The US Department of Homeland Security (DHS) has failed to take several basic steps to protect the nation's cyber infrastructure, including a year-plus delay in naming an assistant secretary for cybersecurity, lawmakers and other critics charged yesterday.
The DHS was asked to explain why it has failed to fill the high-level cybersecurity position despite the position being announced in July 2005. The delay in hiring an assistant secretary shows a "lack of cybersecurity leadership", said Representative John Dingell during a congressional hearing.
The Department said it was working hard to hire someone and pointed to significant progress in cybersecurity in the past year. Some potential candidates for the job have withdrawn their applications because of private work commitments, a department under-secretary George Foresma said. "Had we been inactive the whole time, I think there'd be grave concern," Foresman said. "But I think we've been in overdrive."
Some lawmakers and witnesses disagreed. Representative Anna Eshoo said the lack of a top cybersecurity leader at DHS means the issue is not a top priority. "Simply put, we're putting ourselves in a real ditch here," she said.
Congress may have to get involved in the assistant secretary's hiring, said David Powner, director of IT management issues at the U.S. Government Accountability Office (GAO), which has criticised the DHS cybersecurity effort in a series of reports. "If they can't figure it out soon, perhaps you can help them," Powner told lawmakers.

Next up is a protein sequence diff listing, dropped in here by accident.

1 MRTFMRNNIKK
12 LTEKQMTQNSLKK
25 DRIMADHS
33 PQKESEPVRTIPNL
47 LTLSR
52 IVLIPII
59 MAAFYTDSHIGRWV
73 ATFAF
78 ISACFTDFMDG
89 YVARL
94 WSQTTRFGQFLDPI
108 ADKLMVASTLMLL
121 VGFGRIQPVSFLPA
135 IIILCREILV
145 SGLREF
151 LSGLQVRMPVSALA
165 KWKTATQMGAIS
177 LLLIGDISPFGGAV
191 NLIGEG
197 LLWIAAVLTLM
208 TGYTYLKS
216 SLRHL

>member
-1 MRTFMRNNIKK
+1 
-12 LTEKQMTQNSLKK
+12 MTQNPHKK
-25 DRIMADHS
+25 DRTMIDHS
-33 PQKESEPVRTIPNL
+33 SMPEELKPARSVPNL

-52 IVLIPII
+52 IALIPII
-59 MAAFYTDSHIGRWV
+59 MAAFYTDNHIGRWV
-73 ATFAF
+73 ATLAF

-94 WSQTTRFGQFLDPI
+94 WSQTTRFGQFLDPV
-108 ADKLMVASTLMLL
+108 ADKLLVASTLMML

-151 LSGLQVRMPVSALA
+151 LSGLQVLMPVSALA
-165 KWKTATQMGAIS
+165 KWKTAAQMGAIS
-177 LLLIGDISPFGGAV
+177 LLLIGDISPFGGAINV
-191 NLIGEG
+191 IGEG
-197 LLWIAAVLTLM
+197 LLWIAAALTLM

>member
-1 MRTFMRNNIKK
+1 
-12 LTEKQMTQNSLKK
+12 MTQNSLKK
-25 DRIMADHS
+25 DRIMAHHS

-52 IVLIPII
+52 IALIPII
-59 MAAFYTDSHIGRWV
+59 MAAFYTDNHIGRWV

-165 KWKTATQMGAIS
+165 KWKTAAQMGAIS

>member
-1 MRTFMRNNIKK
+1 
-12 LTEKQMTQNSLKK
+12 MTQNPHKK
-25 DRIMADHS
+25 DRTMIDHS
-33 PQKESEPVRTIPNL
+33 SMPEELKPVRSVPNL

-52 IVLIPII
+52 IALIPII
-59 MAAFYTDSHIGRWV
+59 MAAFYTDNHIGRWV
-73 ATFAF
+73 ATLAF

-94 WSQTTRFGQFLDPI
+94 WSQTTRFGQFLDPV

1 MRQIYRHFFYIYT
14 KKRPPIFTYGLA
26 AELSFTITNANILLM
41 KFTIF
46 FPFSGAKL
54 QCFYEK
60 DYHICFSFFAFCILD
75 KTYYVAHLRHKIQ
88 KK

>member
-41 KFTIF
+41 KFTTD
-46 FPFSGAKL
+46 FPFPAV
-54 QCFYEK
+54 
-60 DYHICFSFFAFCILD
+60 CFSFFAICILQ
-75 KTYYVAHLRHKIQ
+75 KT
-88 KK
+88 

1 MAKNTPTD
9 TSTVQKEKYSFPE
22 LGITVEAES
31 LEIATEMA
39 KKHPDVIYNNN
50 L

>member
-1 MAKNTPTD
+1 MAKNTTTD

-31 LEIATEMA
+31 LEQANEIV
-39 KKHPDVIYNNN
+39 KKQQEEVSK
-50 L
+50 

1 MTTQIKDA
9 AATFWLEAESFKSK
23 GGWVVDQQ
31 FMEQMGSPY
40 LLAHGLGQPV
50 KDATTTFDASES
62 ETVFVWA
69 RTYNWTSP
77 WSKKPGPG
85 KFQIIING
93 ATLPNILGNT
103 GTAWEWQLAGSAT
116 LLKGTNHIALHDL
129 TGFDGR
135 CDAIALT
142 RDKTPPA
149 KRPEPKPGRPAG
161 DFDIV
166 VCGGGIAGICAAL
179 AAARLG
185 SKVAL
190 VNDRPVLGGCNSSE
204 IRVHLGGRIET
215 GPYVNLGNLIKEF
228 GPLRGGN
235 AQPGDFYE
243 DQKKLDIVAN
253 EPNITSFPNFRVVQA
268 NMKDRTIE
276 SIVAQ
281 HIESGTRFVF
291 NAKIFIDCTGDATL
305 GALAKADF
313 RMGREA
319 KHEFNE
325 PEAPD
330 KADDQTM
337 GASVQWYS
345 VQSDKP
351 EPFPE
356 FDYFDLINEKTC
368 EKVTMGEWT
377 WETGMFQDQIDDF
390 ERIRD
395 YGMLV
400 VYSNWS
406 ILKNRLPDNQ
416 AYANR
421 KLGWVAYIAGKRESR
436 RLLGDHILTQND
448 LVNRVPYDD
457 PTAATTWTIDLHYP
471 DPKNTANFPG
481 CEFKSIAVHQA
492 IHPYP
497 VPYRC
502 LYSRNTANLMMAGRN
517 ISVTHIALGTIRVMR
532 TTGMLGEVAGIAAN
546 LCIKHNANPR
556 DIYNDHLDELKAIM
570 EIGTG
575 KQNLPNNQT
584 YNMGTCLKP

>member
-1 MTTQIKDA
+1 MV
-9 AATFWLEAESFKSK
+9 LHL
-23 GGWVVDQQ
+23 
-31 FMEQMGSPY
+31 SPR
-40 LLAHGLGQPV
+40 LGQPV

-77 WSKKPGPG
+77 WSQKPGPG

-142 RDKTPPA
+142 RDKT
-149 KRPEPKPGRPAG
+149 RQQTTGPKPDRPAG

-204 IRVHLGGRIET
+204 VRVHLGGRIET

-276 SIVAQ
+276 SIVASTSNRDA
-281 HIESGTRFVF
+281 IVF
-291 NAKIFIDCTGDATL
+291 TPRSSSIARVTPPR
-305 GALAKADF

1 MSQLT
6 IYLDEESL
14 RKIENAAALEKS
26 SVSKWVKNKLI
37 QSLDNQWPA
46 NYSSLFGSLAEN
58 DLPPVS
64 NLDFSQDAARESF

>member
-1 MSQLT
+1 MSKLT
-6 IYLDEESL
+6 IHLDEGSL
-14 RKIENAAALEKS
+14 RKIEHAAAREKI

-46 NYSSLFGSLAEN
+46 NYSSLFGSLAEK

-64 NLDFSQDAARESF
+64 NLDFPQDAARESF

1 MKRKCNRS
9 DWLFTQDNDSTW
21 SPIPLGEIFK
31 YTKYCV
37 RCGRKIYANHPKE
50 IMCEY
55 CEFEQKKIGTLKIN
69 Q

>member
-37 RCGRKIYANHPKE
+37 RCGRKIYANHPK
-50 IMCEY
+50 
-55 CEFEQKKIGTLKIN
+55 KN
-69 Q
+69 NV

A June report from GAO found that the DHS had not yet completed a plan involving public and private resources for recovery of the Internet after a major cyberattack, added Representative Ed Markey, a Massachusetts Democrat.
Paul Kurtz, executive director of the Cyber Security Industry Alliance (CSIA) trade group, called on Congress to pass data breach legislation awaiting a vote on the House floor. CSIA also recommended that Congress better define the roles government agencies such as the DHS and the Department of Defense should play after a major cyberattack.
"There is little strategic direction or leadership from the federal government in the area of information security," Kurtz said. "We must move beyond philosophy and statements of aspirations to defining priorities and programs."
The US government has the responsibility of setting priorities and coordinating response to cyberattacks, he added. "Let me be clear - this is not a call for regulation or intervention," he said. "This is a call for leadership."